THERE ARE, of course, many things about America that may not be pleasing to everyone. The distinguished historian Paul Hollander has written that American "mass culture enshrines mindlessness, triviality, the cult of violence, a shallow sentimentality and a pervasive entertainment orientation." Millions of people, and not all of them in what used to be called the Third World, form their opinion of the United States from exposure to such sources, which do not accurately convey the good qualities of the American public. They rather convey the commercial acumen of certain categories of American businessmen.
These are somewhat more respectable anti-American complainants than those found among anti-capitalists, anti-modernists and militant environmentalists, all of whom tend to attach themselves like limpets to any anti-American cause that appears. There are vocal but generally uninformed people in these groups who claim the United States promotes global inequality, exploits the poor, assaults the environment, is dominated by large corporations and is generally militaristic. The anti-globalists rail at the great American corporations: Coca-Cola, McDonald's, Nike, Citigroup, Walmart, Monsanto, ExxonMobil, Levi's, Starbucks and MTV.
To some extent, this hostility is sour grapes, emanating from those who wish to direct youth elsewhere than in the pathways of addictive American consumerism. But those who riot at IMF meetings are the political equivalent of football hooligans: They are incapable of coherent articulation and are merely mis-fits who should be dispeled with as little force as necessary whenever they become disorderly. They should not be accorded any credence in discussions of serious issues.
The foreign carriers of the anti-American lunacy are not hard to find. Yet, the determination of alliances between great nations are not referenda on fast food or Hollywood. In those matters, people vote with their feet and their wallets, and the success of the United States in these fields, too, is beyond dispute, if not beyond criticism. But relations between great nations are, or should be, determined by their national interests, and the national interest of the United Kingdom requires a good and close relationship with Europe and the United States. In general, Prime Minister Tony Blair has done a commendable job of facing down the lobotomous old Left in his own party, being close but not obsequious to Washington, and recreating Pitt the Younger as he has coordinated Iraq policy with the European countries tired of being brow-beaten by the French and Germans. President Chirac threatened the incoming European Union states because of their support of the Anglo-American policy on Iraq, and it was the pro-European parties in the Turkish parliament, influenced by the French and the Germans, who declined to help the United States in that war. Such unfriendly antics as these should not go completely unrecognized.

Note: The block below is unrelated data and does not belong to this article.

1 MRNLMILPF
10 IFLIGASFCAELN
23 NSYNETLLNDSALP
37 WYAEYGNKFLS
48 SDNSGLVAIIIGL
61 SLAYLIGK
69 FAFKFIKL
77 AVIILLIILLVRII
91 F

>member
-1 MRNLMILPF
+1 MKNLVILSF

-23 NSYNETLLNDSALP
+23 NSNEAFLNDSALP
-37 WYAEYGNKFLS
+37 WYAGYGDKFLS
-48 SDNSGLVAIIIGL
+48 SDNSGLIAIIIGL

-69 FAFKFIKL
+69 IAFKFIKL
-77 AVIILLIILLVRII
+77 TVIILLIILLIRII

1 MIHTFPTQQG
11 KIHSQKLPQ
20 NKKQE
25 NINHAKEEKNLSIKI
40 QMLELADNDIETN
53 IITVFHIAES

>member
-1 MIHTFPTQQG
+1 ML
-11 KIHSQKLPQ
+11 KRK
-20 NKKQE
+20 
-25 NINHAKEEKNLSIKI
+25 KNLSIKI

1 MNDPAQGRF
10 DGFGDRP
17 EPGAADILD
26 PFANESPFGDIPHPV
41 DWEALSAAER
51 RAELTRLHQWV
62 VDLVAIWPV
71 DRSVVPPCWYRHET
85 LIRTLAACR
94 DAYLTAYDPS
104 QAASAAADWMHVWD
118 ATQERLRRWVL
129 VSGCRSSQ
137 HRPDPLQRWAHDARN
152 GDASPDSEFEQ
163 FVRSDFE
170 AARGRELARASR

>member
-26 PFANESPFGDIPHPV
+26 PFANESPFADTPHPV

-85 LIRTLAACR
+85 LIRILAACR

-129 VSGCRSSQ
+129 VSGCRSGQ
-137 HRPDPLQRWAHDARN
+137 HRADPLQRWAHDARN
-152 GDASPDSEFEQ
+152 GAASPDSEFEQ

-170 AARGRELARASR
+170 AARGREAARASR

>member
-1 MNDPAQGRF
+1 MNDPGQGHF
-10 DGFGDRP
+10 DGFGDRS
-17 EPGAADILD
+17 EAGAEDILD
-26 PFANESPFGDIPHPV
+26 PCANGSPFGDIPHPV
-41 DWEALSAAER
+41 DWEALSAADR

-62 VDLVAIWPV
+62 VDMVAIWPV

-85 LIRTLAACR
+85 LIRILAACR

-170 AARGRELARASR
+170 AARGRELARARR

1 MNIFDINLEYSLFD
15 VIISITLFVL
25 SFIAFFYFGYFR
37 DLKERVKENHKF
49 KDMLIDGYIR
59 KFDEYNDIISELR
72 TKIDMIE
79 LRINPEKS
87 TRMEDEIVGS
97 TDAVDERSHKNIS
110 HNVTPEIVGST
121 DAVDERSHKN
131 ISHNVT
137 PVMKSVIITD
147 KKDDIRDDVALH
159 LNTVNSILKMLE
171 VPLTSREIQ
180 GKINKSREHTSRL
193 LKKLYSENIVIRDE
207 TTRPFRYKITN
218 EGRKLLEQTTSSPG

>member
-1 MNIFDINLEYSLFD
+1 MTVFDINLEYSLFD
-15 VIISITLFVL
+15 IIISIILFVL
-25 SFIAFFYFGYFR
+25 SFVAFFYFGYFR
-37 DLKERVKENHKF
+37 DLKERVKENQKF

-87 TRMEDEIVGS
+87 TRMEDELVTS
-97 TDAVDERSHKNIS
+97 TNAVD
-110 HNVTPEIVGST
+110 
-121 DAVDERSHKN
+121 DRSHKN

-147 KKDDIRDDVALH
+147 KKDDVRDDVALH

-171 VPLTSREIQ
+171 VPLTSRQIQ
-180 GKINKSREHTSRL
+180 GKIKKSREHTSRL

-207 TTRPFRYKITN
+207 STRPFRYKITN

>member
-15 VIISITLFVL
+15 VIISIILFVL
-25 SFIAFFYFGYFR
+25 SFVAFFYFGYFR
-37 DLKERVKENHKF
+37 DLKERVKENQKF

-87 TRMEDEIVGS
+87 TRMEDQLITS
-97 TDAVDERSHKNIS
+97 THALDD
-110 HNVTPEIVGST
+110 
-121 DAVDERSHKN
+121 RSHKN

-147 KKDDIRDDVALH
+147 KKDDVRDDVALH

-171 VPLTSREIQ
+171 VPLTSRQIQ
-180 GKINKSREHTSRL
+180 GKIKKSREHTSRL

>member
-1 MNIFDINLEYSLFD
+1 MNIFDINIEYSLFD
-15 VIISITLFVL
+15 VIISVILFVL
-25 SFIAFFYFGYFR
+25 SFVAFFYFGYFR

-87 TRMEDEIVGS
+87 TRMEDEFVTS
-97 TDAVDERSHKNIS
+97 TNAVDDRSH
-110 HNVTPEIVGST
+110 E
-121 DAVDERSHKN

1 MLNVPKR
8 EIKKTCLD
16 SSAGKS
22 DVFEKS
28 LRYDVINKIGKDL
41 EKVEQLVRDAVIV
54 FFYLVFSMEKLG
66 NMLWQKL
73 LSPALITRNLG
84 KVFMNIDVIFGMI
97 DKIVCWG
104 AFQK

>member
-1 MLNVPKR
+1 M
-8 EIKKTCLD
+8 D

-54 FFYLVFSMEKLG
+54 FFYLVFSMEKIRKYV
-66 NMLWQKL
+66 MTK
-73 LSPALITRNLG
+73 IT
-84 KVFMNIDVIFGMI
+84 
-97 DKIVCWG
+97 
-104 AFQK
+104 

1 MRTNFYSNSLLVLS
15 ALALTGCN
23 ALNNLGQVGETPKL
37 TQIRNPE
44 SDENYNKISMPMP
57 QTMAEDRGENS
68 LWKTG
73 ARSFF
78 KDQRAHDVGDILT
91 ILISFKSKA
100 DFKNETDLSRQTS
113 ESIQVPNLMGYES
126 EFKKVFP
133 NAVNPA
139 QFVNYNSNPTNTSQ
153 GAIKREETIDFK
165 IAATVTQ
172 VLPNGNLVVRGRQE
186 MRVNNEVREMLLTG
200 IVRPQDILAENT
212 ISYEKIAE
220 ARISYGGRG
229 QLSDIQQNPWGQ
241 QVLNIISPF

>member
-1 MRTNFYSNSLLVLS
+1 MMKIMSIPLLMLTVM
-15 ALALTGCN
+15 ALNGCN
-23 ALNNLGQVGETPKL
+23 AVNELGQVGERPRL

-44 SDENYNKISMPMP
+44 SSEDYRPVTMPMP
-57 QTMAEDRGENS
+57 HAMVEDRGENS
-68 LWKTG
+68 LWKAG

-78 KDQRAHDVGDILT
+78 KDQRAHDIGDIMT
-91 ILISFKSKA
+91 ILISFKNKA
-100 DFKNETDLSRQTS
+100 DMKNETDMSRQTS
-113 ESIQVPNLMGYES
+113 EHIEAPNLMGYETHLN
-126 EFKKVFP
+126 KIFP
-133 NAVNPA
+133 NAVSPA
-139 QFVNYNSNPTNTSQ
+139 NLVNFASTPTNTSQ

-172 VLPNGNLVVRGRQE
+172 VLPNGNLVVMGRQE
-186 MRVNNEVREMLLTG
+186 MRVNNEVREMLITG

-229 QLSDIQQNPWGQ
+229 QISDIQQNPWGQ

Blair undoubtedly took certain liberties in encouraging the European view that he plays a restraining role on the gun-slinging American President. The Prime Minister's domestic opponents generally find the U.S. President even more distasteful than Mr. Blair, and so, until recently, were happy to believe the old canard that British prime ministers give constant tutorials to American leaders about how to behave like grown-up statesmen. In fact, the only occasion in history when any decisive British influence may have been exercised on a U.S. president was Margaret Thatcher's famous advice to former President Bush not to "wobble" over Iraq's invasion of Kuwait. If she had not been disembarked by her party, she might have prevailed upon President Bush, Sr. to finish the Gulf War, dispense with Saddam and spare the world the recent crisis. Harold MacMillan's comparison of the United Kingdom and the United States with the Greek and Roman empires was self-serving nonsense.